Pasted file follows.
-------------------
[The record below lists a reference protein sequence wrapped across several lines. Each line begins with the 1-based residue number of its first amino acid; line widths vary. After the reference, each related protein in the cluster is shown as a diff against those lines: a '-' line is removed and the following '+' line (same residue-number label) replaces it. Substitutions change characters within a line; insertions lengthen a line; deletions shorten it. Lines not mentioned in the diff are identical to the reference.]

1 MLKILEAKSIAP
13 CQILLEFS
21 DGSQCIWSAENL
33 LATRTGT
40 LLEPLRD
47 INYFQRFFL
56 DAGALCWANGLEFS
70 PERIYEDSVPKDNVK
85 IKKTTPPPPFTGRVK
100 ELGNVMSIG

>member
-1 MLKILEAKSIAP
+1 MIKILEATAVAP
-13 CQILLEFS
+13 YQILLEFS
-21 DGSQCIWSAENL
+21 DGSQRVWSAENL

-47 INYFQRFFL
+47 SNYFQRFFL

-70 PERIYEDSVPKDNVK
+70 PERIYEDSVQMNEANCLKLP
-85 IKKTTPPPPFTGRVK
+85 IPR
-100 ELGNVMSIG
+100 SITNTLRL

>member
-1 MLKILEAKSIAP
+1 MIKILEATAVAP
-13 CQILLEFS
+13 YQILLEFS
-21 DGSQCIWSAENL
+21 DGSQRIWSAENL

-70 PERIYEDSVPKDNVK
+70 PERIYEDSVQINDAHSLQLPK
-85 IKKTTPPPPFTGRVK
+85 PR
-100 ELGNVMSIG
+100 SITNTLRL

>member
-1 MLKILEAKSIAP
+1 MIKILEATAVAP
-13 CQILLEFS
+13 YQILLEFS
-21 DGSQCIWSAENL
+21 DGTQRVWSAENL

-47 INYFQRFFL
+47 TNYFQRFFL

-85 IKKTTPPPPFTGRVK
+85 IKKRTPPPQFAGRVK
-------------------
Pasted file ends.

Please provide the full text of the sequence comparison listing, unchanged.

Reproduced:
[The record below lists a reference protein sequence wrapped across several lines. Each line begins with the 1-based residue number of its first amino acid; line widths vary. After the reference, each related protein in the cluster is shown as a diff against those lines: a '-' line is removed and the following '+' line (same residue-number label) replaces it. Substitutions change characters within a line; insertions lengthen a line; deletions shorten it. Lines not mentioned in the diff are identical to the reference.]

1 MLKILEAKSIAP
13 CQILLEFS
21 DGSQCIWSAENL
33 LATRTGT
40 LLEPLRD
47 INYFQRFFL
56 DAGALCWANGLEFS
70 PERIYEDSVPKDNVK
85 IKKTTPPPPFTGRVK
100 ELGNVMSIG

>member
-1 MLKILEAKSIAP
+1 MIKILEATAVAP
-13 CQILLEFS
+13 YQILLEFS
-21 DGSQCIWSAENL
+21 DGSQRVWSAENL

-47 INYFQRFFL
+47 SNYFQRFFL

-70 PERIYEDSVPKDNVK
+70 PERIYEDSVQMNEANCLKLP
-85 IKKTTPPPPFTGRVK
+85 IPR
-100 ELGNVMSIG
+100 SITNTLRL

>member
-1 MLKILEAKSIAP
+1 MIKILEATAVAP
-13 CQILLEFS
+13 YQILLEFS
-21 DGSQCIWSAENL
+21 DGSQRIWSAENL

-70 PERIYEDSVPKDNVK
+70 PERIYEDSVQINDAHSLQLPK
-85 IKKTTPPPPFTGRVK
+85 PR
-100 ELGNVMSIG
+100 SITNTLRL

>member
-1 MLKILEAKSIAP
+1 MIKILEATAVAP
-13 CQILLEFS
+13 YQILLEFS
-21 DGSQCIWSAENL
+21 DGTQRVWSAENL

-47 INYFQRFFL
+47 TNYFQRFFL

-85 IKKTTPPPPFTGRVK
+85 IKKRTPPPQFAGRVK